Why this Munich palace is a unique treasure trove?

Touring the Residenz in Bavaria’s capital…

Standing at the site of the infamous fatal gun battle site of historic Odeonsplatz in Munich, you would never imagine that 71 allied bombings had razed this whole city to the ground. There are no traces of the tragedy left. German history lives on through its impeccably restored monuments. And that is one of the many good reasons to not skip Munich or treat it as a pitstop for the castles tour down the Romantic Road. Another good reason is the Residenz. Germany’s largest inner city castle and one of the most important castle museums in Europe, gives you the chance to gawk at some of the most mind-boggling treasures of the Bavarian empire. Recommended for fans of extravagance and history buffs alike.

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First, get the royal juices flowing with the Hofgarten. The elaborate and expansive court gardens, once reserved for the sovereigns, are a green sanctuary for the residents of the city. Today you can arrive on foot or on a modest two-wheel drive, instead of a horse-drawn carriage, and still be privy to the luxury of the renaissance-styled pavilions, sculptures, flower beds and borders of tall trees in this city oasis. Times…they change!

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Facing the Hofgarten, stands the magnificent (reconstructed) palace complex of Residenz, consisting of ten large inner courtyards, theatres, concert halls, chapels, treasury and the residential quarters. This was the seat of Bavarian rulers and the Wittelsbach dynasty who made Munich their capital from 1100s and 1900s. Apparently, Hitler was so enraptured by Munich’s legacy, that he continued the tradition and retained it as his capital after being elected as chancellor. Each royal occupant added rooms and object’d art. In effect, the rooms and the vast art collection span a period covering renaissance, baroque, rococo and neo-classicial eras. Even King Ludwig II, the’ fairy tale king’, spent some time in the Residenz as a crown prince and added his own touches similar to the castles of Neuschwanstein and Linderhof. Art enthusiasts…have a ball!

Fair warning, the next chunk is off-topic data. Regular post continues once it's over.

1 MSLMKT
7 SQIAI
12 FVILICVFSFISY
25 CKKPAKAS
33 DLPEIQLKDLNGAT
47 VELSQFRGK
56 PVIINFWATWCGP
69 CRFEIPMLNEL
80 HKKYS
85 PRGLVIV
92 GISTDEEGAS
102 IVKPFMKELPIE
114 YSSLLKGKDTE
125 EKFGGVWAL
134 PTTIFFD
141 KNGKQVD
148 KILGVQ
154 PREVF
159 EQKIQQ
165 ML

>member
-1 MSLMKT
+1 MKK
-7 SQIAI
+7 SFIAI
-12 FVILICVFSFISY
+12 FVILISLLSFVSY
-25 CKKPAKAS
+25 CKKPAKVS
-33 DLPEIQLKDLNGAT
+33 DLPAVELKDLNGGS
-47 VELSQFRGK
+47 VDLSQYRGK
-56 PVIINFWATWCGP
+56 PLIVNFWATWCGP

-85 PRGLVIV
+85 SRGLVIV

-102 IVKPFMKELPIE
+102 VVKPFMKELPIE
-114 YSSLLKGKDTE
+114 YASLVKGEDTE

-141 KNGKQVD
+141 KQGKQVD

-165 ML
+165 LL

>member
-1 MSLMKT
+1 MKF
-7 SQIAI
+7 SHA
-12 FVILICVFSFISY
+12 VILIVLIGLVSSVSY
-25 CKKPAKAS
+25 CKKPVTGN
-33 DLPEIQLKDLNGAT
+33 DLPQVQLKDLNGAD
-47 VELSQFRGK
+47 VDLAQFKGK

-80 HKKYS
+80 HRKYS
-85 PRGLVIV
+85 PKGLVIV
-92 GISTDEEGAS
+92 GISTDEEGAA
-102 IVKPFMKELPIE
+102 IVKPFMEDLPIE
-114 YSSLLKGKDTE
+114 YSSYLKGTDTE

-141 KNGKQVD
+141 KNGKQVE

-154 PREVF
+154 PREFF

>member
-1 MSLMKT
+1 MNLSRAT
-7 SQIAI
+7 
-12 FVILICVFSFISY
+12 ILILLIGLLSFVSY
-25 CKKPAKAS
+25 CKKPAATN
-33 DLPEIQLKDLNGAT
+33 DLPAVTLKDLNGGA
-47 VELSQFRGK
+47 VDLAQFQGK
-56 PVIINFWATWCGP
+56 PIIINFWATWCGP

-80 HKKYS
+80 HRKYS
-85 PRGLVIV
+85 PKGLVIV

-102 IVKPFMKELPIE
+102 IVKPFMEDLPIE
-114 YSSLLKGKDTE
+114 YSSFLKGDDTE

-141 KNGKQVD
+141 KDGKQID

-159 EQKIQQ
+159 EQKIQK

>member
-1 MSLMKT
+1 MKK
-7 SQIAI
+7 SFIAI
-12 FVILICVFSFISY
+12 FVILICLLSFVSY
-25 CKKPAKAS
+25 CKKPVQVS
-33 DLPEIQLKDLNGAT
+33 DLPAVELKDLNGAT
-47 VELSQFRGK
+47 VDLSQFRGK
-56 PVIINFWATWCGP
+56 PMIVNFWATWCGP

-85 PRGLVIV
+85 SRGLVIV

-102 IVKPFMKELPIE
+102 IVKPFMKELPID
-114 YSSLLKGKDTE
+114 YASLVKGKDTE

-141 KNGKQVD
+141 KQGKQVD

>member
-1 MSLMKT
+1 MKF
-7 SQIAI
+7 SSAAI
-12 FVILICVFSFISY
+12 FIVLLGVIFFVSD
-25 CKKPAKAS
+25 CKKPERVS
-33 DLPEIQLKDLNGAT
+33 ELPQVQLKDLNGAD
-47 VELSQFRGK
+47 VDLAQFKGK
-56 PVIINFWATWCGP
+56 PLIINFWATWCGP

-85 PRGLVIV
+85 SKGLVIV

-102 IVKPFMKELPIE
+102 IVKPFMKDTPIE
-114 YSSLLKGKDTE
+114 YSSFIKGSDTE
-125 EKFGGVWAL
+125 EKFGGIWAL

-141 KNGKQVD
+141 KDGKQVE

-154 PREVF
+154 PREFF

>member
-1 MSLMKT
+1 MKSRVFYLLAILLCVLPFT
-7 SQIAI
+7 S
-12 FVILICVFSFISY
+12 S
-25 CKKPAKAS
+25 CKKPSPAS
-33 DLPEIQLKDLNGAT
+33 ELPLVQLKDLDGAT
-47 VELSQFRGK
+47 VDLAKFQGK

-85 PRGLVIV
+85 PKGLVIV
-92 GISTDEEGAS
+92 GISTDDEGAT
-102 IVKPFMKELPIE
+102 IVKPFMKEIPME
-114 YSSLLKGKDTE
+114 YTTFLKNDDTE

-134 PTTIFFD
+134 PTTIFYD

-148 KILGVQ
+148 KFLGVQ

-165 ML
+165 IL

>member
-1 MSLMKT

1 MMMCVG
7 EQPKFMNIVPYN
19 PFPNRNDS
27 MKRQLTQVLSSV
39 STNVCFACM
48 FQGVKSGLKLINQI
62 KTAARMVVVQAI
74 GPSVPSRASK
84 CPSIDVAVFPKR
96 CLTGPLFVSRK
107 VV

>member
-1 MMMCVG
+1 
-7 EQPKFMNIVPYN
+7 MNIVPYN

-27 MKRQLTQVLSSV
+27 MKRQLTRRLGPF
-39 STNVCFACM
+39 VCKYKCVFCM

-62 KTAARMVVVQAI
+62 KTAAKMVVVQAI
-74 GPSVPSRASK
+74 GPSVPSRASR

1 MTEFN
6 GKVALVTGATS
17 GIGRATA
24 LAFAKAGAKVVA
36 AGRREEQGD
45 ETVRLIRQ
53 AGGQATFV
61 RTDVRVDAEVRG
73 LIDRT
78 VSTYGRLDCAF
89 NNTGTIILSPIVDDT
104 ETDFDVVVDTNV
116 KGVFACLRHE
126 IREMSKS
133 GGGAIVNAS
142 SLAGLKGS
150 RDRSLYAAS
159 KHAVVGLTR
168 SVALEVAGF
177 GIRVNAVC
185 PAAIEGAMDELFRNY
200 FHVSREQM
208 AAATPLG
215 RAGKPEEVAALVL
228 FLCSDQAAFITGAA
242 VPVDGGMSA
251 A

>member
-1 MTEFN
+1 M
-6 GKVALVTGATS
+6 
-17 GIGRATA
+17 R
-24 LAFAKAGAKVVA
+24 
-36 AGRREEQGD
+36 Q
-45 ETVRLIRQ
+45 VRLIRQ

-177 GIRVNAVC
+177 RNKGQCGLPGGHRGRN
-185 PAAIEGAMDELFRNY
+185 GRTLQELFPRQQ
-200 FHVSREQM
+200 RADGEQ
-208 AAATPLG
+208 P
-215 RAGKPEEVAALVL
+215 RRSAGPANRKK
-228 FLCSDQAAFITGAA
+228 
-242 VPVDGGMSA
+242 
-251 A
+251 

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The first wide-eyed wonder stop is the Antiquarium, a huge tunnel-like hall with a decorative vaulted ceiling that was once used for banquets and receiving guests. This oldest hall in the entire palace has a large ornate fireplace at one end and antique busts and sculptures lined all along its arched windows. Standing in the middle under the curved ceiling, with your arms outstretched, your head tilted back to survey the paintings above, you realise how tiny you are in the over-sized space. Ah, to turn back the clock and be a honoured guest of the Bavarian imperials…

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Take your time to survey as many of the 130 palace rooms. Each of them is a living fairytale of the life of the kings and queens of Bavaria. Imagine the time of grand balls and parties, as you walk through apartments laden with lavish furniture, oversized paintings, rich tapestries, glittering chandeliers and exquisite sculptures. Doors covered in gold leaf trimmings. Rooms covered with silk damask walls in powder blue, gold, cream, yellow, green, gold, rich red. Opulence overload.

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Lavishness has a whole new meaning in the Rich Chapel…aptly named for its magnificent decor of royal blue and gold inlay work. The domed ceiling inset with dainty stained glass openings is like a piece of jewellery, the workmanship is so detailed and minute. The fine floral ornamentation is designed to raise even the most cynical of eyebrows. Go on, stare all you can.

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Gape over thousands of royal family jewels in the Schatzkammer (Treasury). Gorgeous crowns, medieval jewels, swords, gem-studded tiaras, altar pieces, treasure chests, gold and silver tableware are displayed under muted lighting and carefully focused spotlights. 1,250 items arranged across 10 rooms. Find your favorites. A ruby-diamond statuette (50 cm high) of St. George slaying an emerald-encrusted dragon. A traveling set belonging to Napoleon’s second wife adorned with more precious stones. And the oldest English Imperial crown dated 1370-80. This 7-inch high ‘Bohemian’ crown is made of pure gold, is enamelled and studded with rubies, sapphires, emeralds, diamonds and pearls. When you leave the palace museum a few hours later, you may be too dazzled for anything else.